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ABOUT SHAXI yunnan china


Shaxi china tazi hui - shaxi old town yunnan china



Shibaoshan 石宝山 (Stone Treasure Mountain) lies about 10km north of Shaxi on the road to Jianchuan, and was one of the very first nature reserves and religious sites to be officially protected in China back in 1982. The 2000 hectare area is made up of three separate mountains, known as Mount Baoding, Mount Shisan and Mount Shizhong, along with four temples; Shizhong Temple, Baoxiang Temple, Haiyun Temple, and Jinding Temple. Thanks to the areas remoteness, the temples and grottoes miraculously survived the destruction of the Cultural Revolution. See more on our dedicated Shibaoshan page.


This is ancient market square was once a bustling center of the tea horse caravan road. It is home to Xingjiao Temple, recently restored by a Swiss Government grant. Shaxi ancient town is still criss-crossed with narrow alleys that once rang out to the clang of heavily shod pack horses, but now form a fascinating maze for intrepid, curious travelers. Many of what were once tack shops, blacksmiths and caravanserais have already been converted into guest houses and souvenir stores, while others maintain their original function as homes to people and animals alike. See more on our dedicated Shaxi ancient town page.

shaxi-friday market

Market day is the highlight of the week in Shaxi valley, when everybody congregates in the old town to stock up on produce and exchange gossip. Rows of traditionally dressed Bai matriarchs squeeze together along the curbside to offer a wide range of local fruit and vegetables, grown on small family farms. Yi women in bright scarlet and bold turquoise, trek for hours down from their mountain villages to trade with the lowlanders, making for one of the most colorful and photogenic market days in Yunnan.
To the left of the main street is the meat market, where you can find freshly made goats cheese, cow bells and craftsman made horse tackle. In the wet market, on the right hand side, visitors can find a whole range of unusual local fruit and veg, from skirret and lotus bulbs, to quince and custard apples. Traveling vendors fill the main street, hawking everything from farm tools to fruit trees. Look out for wig makers that buy hair by the kilo (cut and weighed in situ), pavement dentists, and itinerant Han Chinese cheapjacks trying desperately to flog the latest in labor saving devices. Up beyond the minibuses, do not forget to check out the livestock market where piglets, nanny goats and even water buffalo are all available for inspection and purchase. Do not forget to stock up with apples and carrots, as this will ensure that you will quickly be able to make fast friends with any goats, donkeys and ponies that you encounter while out hiking.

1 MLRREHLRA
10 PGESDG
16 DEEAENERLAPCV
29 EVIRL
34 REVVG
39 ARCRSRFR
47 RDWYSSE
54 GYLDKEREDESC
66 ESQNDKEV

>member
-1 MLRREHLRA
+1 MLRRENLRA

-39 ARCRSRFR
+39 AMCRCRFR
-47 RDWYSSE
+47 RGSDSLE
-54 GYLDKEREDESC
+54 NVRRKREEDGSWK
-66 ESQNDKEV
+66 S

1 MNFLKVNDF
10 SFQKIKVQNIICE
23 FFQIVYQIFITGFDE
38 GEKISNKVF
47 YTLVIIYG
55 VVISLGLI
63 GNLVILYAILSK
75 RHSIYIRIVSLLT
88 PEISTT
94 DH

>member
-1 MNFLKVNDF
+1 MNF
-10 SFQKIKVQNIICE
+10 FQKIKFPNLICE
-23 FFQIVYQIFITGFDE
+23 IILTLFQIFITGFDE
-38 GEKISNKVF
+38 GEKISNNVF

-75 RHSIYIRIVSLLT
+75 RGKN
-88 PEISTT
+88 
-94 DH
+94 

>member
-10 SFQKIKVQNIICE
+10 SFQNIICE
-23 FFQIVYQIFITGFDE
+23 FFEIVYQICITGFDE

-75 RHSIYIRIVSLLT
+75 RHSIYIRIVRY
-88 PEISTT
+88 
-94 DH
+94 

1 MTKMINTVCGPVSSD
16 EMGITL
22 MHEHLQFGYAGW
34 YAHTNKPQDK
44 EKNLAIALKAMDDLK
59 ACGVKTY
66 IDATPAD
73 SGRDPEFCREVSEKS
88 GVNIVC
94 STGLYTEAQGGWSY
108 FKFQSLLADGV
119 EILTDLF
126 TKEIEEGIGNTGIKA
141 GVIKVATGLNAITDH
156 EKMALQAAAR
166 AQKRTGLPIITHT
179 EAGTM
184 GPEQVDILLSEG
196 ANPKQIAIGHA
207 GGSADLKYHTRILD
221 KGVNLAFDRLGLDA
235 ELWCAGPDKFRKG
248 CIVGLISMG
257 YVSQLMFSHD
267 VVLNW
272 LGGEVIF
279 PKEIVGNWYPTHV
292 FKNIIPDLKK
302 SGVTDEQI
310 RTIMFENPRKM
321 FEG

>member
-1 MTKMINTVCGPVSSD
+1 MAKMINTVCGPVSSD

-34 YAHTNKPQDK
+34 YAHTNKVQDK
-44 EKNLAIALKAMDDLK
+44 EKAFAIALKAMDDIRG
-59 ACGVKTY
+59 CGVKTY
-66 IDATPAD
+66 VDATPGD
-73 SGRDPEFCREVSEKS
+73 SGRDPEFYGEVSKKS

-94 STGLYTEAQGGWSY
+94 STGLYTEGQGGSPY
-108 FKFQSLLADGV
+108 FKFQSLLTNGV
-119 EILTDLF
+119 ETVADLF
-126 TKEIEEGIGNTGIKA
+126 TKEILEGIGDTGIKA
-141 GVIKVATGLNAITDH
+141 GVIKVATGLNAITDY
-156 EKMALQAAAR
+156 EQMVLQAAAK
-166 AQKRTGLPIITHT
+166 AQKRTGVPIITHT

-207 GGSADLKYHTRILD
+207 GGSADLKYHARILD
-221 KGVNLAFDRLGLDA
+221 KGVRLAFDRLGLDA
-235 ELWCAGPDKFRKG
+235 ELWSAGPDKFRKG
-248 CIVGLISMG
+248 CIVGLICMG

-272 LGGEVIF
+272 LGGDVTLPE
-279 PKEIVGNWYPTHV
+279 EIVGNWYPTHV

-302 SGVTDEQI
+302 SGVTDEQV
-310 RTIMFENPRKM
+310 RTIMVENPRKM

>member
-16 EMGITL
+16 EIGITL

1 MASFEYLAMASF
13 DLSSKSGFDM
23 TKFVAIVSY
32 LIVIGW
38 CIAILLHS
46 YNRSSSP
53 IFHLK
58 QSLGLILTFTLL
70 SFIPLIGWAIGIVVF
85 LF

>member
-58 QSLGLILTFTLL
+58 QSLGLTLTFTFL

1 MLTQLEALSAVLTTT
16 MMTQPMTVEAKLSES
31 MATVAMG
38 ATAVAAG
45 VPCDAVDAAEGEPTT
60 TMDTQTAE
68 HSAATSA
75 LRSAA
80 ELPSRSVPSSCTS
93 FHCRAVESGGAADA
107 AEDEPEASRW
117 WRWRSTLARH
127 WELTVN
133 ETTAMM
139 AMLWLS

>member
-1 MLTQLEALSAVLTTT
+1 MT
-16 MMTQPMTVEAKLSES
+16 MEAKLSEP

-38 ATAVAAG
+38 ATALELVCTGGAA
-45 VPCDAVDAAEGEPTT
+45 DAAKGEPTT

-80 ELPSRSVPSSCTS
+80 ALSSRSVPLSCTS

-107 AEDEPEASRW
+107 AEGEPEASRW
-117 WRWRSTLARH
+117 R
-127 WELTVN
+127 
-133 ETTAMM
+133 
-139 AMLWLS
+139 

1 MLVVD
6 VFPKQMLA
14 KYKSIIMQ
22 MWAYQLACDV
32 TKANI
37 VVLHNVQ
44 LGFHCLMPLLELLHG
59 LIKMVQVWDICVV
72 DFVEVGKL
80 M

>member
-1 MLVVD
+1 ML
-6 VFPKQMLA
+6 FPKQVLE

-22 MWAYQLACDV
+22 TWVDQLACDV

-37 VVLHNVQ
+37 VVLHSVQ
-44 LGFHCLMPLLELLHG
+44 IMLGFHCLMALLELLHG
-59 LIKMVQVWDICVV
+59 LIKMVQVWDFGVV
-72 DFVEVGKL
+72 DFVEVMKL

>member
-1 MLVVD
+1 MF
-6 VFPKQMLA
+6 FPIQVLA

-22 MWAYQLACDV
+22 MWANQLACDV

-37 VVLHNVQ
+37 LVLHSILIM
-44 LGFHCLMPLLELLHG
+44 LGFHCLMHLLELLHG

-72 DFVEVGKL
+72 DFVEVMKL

shaxi-village life

The Shaxi Valley is home to 16 villages, all with their own unique flavor. A walk through these villages reveals a people living in large traditional courtyards built of rammed earth and stone, decorated with ornamental gardens. The San Fang Yi Zhao Bi (literally: "three rooms and a wall" is the large compound design that Shaxi people still build and live in today. Here you will find goats, cows, pigs and donkeys occupying barns in the back sections, which extended families go about traditional life. The Bai people of SHaxi are warm and welcoming to visitors and you may find yourself being invited into someone's home for tea or even a meal.


Known locally as 'Ci Yin An' 慈荫庵 (Temple of Sheltered Mercy), this breathtaking multi-level temple complex, commanding spectacular views across the valley from its vantage point at the head of Diantou Village, was actually a functioning nunnery until the religious purges of the 1960's. The series of shrines, halls and kitchens were recently restored by American designer Chris Barclay, builder of Yangshuo Mountain Retreat and Yangshuo Village Inn in Guangxi Province. Expert local craftsmen were bought in to preserve the original structures through traditional building techniques and showcase their incredible carpentry and stone-masonry skills. Surrounded by some of the last remaining old growth pear trees, the Pear Orchard Temple now boasts an award-winning vegetarian restaurant, Pear Blossom Organic, as well as cooking classes led by temple chef Madame Yang.

shaxi-music show

The unique Dongjing Guyue 洞经古乐(“Aancient music from the cave) is a fading musical tradition in the Bai and Naxi areas of Northern Yunnan. Performed by an ensemble of eight men and played mainly on erhu (two-stringed cellos) and percussion, the music tells stories of the Dali region. Currently in Shaxi there are still a few village ensembles consisting of elderly men who still perform. Mainly performing during local festivals, one group can be heard some evenings at the Xi Lu restaurant in Shaxi Old Town and another in Duan Village, performing on the ancient theatre temple stage at Old Theatre Inn